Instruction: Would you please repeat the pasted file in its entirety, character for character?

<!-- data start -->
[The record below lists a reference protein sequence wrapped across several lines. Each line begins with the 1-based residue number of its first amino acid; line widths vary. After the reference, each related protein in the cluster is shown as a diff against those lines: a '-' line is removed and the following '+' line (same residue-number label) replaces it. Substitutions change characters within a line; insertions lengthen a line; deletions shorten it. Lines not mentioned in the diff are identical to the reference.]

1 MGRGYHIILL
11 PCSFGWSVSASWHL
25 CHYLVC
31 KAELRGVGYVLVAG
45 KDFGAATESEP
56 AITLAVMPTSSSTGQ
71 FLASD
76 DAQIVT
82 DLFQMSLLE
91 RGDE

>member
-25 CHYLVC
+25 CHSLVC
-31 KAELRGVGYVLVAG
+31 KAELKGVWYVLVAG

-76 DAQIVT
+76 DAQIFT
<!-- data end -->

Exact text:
[The record below lists a reference protein sequence wrapped across several lines. Each line begins with the 1-based residue number of its first amino acid; line widths vary. After the reference, each related protein in the cluster is shown as a diff against those lines: a '-' line is removed and the following '+' line (same residue-number label) replaces it. Substitutions change characters within a line; insertions lengthen a line; deletions shorten it. Lines not mentioned in the diff are identical to the reference.]

1 MGRGYHIILL
11 PCSFGWSVSASWHL
25 CHYLVC
31 KAELRGVGYVLVAG
45 KDFGAATESEP
56 AITLAVMPTSSSTGQ
71 FLASD
76 DAQIVT
82 DLFQMSLLE
91 RGDE

>member
-25 CHYLVC
+25 CHSLVC
-31 KAELRGVGYVLVAG
+31 KAELKGVWYVLVAG

-76 DAQIVT
+76 DAQIFT